I have a collection of photos from our babycino dates that shows my son growing too quickly from a toddler into a boy.

 

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In July last year, Joe became a big brother to Hugh.

It’s a role he cherishes and we have all settled into life as a family of four pretty well.

As Hugh has grown, Joe and I have found a chance for regular time together again on Thursday mornings at a garden in Maidstone.

One day a couple of months ago I noticed a café in Essex St, West Footscray, and pulled up without notice.

We headed inside Brother Nancy and I asked the price of a babycino.

“They’re free. And they come with a marshmallow.”

Since that day we’ve stopped almost every week for a decaf latte, a babycino and usually a yo-yo.

It’s a beautiful ritual that doesn’t break the bank.

 

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Owner Leigh is passionate about his free babycinos – he has choice words perhaps not fit for publication about cafes that charge a premium for a bit of froth.

When he opened Brother Nancy six months ago, he wanted to create a place that families could visit regularly for restaurant-quality food in their own neighbourhood.

His chef had trialled at Vue de Monde and Atlantic but embraced the chance to create his own menu without limits in an inner-suburban setting.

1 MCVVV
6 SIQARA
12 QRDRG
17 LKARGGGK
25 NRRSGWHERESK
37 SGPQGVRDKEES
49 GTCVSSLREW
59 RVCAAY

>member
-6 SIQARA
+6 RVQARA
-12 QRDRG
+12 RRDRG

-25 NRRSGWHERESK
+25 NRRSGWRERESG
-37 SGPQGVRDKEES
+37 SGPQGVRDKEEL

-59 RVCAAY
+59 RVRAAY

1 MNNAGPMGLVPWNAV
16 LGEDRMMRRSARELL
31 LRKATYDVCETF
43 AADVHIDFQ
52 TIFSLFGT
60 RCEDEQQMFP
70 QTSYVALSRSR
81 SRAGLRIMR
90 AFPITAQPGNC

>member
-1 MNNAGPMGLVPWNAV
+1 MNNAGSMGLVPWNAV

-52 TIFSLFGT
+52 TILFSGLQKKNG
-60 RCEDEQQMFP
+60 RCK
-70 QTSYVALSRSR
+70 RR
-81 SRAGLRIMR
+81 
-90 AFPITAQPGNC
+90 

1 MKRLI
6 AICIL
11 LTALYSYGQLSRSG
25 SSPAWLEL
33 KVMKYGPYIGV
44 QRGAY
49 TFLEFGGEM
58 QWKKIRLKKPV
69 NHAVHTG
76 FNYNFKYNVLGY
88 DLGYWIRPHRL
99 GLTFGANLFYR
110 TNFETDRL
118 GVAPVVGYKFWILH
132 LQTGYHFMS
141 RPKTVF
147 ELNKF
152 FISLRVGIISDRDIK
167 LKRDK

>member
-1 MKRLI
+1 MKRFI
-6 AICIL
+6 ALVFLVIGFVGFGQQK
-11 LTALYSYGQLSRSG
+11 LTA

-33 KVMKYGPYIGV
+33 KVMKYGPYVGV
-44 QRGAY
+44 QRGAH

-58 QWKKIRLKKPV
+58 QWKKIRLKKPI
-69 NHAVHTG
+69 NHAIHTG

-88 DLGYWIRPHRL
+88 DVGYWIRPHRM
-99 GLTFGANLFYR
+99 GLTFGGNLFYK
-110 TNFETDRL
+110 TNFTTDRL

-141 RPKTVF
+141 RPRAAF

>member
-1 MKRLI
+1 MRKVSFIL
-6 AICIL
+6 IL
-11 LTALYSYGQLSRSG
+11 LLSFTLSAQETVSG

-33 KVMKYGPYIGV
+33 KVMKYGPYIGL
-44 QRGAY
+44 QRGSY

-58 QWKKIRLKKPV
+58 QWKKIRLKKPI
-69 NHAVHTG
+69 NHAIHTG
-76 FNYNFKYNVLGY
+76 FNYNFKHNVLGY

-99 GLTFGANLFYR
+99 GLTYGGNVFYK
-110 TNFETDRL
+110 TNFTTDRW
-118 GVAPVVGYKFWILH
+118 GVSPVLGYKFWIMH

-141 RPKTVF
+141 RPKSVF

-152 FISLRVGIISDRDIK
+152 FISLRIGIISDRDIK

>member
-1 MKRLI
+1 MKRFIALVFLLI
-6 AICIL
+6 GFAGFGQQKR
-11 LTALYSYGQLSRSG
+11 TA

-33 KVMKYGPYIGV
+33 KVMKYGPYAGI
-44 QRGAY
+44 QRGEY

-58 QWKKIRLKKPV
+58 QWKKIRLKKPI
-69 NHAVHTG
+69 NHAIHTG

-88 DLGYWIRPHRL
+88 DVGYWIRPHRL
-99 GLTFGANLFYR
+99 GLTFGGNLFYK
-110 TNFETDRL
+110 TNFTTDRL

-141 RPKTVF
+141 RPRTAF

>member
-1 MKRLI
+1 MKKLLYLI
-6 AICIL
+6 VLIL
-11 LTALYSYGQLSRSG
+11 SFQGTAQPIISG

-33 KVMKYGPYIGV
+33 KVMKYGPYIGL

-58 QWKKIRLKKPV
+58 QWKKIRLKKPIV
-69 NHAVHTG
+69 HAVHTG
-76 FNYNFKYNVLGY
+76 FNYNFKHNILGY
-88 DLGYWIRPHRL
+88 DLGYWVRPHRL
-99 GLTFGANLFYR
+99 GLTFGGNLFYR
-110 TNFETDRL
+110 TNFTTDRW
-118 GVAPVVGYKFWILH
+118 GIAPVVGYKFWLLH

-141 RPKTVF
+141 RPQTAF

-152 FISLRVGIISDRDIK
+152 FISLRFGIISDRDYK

At the moment nothing on the menu costs more than $16.50, and every dish I’ve seen is full of quality ingredients generously served.

But it’s the ’cinos and the warm service (and Proud Mary coffee) that keep us going back.

This week Hugh joined us for his first babycino.

Joe stole his marshmallow and most of his froth ended up on the floor, but Hugh wore his milk moustache with glee and a prized new memory was created.

Leigh, your café is the first where we’ve been regulars – and that’s not likely to change any time soon.

 

Brother Nancy on Urbanspoon

Meal of the week No.8: Footscray Best Kebab House

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After the excitement of the Dancing Dog building auction, Bennie, Che and I are up for lunch – a late lunch by our standards.

Footscray Best Kebab House is a long-time fave of Consider The Sauce – see older story here.

The truth is, though, that my couple of visits in the past year or so have had me wondering if this great place has lost its edge.

My solo meals seemed to lack some sparkle and the serves seemed a little on the mean side.

But on this visit, we work out a way to make FBKH really sing again.

For the three of us we order a large lamb kebab meal ($16) and three stuffed vine leaves ($1.50 each).

The stuffed vine leaves are fine but slightly redundant to our purposes.

The ordering of a main kebab meal for the three of us turns out to be a masterstroke.

The chilli dip is as sensational as ever and the yogurt dip (spinach in this case) is also beaut.

The salad is the usual cool and very unique-to-this-place jumble of vegetables.

The lamb is sensational, especially mixed with judiciously with both dips.

But here’s the thing – this single large kebab plate does all three of us just fine.

Much, much more affordable than ordering a small plate apiece at $14 – and it makes much better use of the big serves of the fabulous fresh bread that are routine here.

Brilliant!